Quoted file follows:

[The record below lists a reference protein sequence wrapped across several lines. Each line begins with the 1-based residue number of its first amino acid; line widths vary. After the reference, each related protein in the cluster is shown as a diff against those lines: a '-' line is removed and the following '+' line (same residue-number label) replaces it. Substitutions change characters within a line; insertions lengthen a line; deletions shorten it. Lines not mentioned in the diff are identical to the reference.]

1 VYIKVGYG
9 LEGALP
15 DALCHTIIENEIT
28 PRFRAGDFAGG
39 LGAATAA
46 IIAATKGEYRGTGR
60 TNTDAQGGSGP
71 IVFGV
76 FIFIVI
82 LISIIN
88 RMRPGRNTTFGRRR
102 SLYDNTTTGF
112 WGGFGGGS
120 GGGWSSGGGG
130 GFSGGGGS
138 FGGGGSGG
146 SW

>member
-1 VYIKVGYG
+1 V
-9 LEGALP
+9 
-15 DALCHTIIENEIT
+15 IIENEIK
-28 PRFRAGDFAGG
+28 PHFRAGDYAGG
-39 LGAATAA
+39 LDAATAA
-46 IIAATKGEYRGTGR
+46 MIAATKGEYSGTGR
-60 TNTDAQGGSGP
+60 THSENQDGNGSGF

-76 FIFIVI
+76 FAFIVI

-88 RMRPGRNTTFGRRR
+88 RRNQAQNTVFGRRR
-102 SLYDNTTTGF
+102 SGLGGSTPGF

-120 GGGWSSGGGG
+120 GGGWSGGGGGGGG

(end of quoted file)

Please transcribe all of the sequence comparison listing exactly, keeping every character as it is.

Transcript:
[The record below lists a reference protein sequence wrapped across several lines. Each line begins with the 1-based residue number of its first amino acid; line widths vary. After the reference, each related protein in the cluster is shown as a diff against those lines: a '-' line is removed and the following '+' line (same residue-number label) replaces it. Substitutions change characters within a line; insertions lengthen a line; deletions shorten it. Lines not mentioned in the diff are identical to the reference.]

1 VYIKVGYG
9 LEGALP
15 DALCHTIIENEIT
28 PRFRAGDFAGG
39 LGAATAA
46 IIAATKGEYRGTGR
60 TNTDAQGGSGP
71 IVFGV
76 FIFIVI
82 LISIIN
88 RMRPGRNTTFGRRR
102 SLYDNTTTGF
112 WGGFGGGS
120 GGGWSSGGGG
130 GFSGGGGS
138 FGGGGSGG
146 SW

>member
-1 VYIKVGYG
+1 V
-9 LEGALP
+9 
-15 DALCHTIIENEIT
+15 IIENEIK
-28 PRFRAGDFAGG
+28 PHFRAGDYAGG
-39 LGAATAA
+39 LDAATAA
-46 IIAATKGEYRGTGR
+46 MIAATKGEYSGTGR
-60 TNTDAQGGSGP
+60 THSENQDGNGSGF

-76 FIFIVI
+76 FAFIVI

-88 RMRPGRNTTFGRRR
+88 RRNQAQNTVFGRRR
-102 SLYDNTTTGF
+102 SGLGGSTPGF

-120 GGGWSSGGGG
+120 GGGWSGGGGGGGG